New haibun by Anne Brooke

A journey with my father
You walk in shades of brown and metal. My tiny hand in yours is lost. A leaf consumed by the tree, I laugh and jump imaginary puddles. My yellow boots mark time on the ground and you smile.
autumn sifts your blood
sugar and spice and all things
drowned in your dark eye
I smell of spring, you of grass and gunshot, the acidity of apples, green and red, the emeralds and rubies my mother wears for Christmas. You are a fox or a badger hunting as the sky turns brindled-grey for winter.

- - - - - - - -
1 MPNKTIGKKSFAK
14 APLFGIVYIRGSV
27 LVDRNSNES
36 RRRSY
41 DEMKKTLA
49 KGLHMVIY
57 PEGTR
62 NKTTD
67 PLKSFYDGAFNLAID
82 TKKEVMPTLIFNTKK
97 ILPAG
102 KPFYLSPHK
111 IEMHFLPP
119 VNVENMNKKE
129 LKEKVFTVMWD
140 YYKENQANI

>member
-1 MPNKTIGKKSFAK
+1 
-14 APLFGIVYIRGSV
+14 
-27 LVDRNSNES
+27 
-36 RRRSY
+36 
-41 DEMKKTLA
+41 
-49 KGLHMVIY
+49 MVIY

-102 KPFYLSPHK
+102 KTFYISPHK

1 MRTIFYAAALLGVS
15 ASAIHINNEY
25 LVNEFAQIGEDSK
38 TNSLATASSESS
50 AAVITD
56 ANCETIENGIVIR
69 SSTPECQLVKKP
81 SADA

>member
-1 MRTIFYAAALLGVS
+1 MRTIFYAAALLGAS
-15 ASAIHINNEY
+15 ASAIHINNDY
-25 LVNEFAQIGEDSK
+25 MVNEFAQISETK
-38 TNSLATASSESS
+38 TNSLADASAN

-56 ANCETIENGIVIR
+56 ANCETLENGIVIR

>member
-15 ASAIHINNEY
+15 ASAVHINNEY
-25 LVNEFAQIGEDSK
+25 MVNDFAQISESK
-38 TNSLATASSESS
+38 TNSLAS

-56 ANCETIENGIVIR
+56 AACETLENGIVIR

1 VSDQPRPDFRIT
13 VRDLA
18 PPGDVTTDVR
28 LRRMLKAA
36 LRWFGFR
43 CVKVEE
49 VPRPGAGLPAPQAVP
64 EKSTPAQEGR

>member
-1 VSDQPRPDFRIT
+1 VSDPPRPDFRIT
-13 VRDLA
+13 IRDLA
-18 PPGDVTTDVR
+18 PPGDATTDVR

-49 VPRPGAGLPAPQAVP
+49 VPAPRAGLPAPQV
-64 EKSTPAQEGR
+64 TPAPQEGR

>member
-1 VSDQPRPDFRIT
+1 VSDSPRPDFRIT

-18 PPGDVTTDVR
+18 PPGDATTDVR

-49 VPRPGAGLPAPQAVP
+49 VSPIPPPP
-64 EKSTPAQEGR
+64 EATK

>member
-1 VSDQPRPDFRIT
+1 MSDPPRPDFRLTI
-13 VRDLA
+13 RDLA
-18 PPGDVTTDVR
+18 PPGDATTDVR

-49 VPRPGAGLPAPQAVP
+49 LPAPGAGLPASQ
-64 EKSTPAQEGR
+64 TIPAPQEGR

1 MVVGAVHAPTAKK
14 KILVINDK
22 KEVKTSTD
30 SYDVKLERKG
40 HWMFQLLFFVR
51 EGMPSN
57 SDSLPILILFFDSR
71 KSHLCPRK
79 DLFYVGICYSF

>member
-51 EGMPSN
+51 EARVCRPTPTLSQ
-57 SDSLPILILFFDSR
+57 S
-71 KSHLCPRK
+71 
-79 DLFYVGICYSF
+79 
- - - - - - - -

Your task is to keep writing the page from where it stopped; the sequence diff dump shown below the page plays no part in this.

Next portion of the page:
the crows do not sing
their black wings weighed down in ice
penetrate my flesh
The trees are silent now and even the apples, like jewels, have fallen, rotted to mulch on the infertile soil. My hand hangs loose, a seed in the wind, unplanted. A torn leaf. The boots are packed away and the puddles are dry.
thirty years after
I bear just your one gold ring
and carry your name

• Anne Brooke was born in Essex but lives in Surrey. Nobody's shopped her yet. She can be found at which also includes details of her latest novel A Dangerous Man.


  1. Beautiful!

  2. Ooh, thanks, Padrika – glad you enjoyed it!

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